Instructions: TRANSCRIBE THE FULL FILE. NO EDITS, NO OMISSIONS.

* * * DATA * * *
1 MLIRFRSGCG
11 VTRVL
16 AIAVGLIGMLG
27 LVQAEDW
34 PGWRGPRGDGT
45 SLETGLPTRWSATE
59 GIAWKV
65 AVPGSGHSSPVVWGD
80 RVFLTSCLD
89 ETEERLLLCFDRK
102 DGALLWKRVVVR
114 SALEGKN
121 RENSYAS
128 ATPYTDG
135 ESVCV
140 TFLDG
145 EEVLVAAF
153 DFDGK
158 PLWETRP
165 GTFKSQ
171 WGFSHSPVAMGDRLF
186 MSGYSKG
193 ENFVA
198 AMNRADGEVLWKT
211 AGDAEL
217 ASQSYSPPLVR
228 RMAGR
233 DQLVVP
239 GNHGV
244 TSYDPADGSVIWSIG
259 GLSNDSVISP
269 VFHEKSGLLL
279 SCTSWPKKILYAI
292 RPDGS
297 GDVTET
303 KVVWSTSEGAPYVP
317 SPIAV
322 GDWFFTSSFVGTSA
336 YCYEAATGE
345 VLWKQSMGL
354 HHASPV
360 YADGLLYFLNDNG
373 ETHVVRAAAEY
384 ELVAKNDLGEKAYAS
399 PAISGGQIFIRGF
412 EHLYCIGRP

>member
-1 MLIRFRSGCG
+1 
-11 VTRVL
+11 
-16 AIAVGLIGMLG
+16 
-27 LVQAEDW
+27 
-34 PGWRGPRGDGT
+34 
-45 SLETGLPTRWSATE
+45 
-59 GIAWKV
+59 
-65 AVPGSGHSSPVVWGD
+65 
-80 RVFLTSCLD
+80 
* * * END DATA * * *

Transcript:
1 MLIRFRSGCG
11 VTRVL
16 AIAVGLIGMLG
27 LVQAEDW
34 PGWRGPRGDGT
45 SLETGLPTRWSATE
59 GIAWKV
65 AVPGSGHSSPVVWGD
80 RVFLTSCLD
89 ETEERLLLCFDRK
102 DGALLWKRVVVR
114 SALEGKN
121 RENSYAS
128 ATPYTDG
135 ESVCV
140 TFLDG
145 EEVLVAAF
153 DFDGK
158 PLWETRP
165 GTFKSQ
171 WGFSHSPVAMGDRLF
186 MSGYSKG
193 ENFVA
198 AMNRADGEVLWKT
211 AGDAEL
217 ASQSYSPPLVR
228 RMAGR
233 DQLVVP
239 GNHGV
244 TSYDPADGSVIWSIG
259 GLSNDSVISP
269 VFHEKSGLLL
279 SCTSWPKKILYAI
292 RPDGS
297 GDVTET
303 KVVWSTSEGAPYVP
317 SPIAV
322 GDWFFTSSFVGTSA
336 YCYEAATGE
345 VLWKQSMGL
354 HHASPV
360 YADGLLYFLNDNG
373 ETHVVRAAAEY
384 ELVAKNDLGEKAYAS
399 PAISGGQIFIRGF
412 EHLYCIGRP

>member
-1 MLIRFRSGCG
+1 
-11 VTRVL
+11 
-16 AIAVGLIGMLG
+16 
-27 LVQAEDW
+27 
-34 PGWRGPRGDGT
+34 
-45 SLETGLPTRWSATE
+45 
-59 GIAWKV
+59 
-65 AVPGSGHSSPVVWGD
+65 
-80 RVFLTSCLD
+80 